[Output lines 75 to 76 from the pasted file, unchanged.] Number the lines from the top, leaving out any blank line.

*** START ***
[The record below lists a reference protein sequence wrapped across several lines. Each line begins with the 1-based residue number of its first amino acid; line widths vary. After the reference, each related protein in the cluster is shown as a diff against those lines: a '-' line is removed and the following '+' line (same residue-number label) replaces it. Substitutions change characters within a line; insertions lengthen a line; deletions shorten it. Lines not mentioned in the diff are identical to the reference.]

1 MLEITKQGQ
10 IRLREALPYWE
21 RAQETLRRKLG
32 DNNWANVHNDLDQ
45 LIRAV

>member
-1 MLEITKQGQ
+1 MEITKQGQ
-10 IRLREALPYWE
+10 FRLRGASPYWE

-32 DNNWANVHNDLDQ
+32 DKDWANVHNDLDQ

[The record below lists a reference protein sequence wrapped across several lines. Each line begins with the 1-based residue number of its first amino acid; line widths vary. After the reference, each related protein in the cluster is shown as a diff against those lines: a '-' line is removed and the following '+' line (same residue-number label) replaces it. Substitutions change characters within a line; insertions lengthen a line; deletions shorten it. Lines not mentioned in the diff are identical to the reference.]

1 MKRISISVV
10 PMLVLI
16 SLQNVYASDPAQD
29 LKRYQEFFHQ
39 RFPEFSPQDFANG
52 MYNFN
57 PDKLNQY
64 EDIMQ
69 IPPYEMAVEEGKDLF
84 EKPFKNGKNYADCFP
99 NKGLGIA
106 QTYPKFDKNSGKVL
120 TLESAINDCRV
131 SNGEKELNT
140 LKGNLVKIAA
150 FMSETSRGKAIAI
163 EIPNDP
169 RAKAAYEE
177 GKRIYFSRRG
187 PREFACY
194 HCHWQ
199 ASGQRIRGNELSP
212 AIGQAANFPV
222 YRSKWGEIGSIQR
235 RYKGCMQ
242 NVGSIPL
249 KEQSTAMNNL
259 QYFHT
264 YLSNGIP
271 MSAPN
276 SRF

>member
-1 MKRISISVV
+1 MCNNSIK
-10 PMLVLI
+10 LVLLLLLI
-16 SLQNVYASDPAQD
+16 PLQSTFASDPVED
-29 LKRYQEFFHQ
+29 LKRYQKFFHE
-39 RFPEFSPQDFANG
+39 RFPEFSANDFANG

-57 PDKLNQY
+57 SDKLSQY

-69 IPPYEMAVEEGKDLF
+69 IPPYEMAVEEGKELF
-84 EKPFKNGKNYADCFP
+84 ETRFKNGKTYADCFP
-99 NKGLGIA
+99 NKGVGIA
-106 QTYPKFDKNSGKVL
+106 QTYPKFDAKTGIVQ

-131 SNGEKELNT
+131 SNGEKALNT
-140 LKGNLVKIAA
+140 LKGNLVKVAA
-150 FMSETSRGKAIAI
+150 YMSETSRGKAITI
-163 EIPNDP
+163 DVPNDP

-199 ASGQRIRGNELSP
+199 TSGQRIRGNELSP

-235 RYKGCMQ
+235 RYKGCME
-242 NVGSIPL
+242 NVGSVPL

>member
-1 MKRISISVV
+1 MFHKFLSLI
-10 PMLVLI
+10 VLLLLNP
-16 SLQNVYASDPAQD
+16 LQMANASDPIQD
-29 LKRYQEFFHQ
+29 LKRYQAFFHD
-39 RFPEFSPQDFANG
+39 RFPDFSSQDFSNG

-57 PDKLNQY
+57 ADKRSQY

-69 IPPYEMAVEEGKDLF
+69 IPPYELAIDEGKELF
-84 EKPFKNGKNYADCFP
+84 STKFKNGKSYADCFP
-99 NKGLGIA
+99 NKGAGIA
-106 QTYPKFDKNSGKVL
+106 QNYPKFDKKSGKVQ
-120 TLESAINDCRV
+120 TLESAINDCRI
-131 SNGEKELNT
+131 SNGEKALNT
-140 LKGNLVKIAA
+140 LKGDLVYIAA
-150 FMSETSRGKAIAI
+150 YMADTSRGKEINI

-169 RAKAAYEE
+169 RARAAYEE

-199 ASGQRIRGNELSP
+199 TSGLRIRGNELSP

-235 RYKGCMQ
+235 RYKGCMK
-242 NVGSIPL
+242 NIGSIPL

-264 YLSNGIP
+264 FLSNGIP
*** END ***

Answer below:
-199 ASGQRIRGNELSP
+199 TSGQRIRGNELSP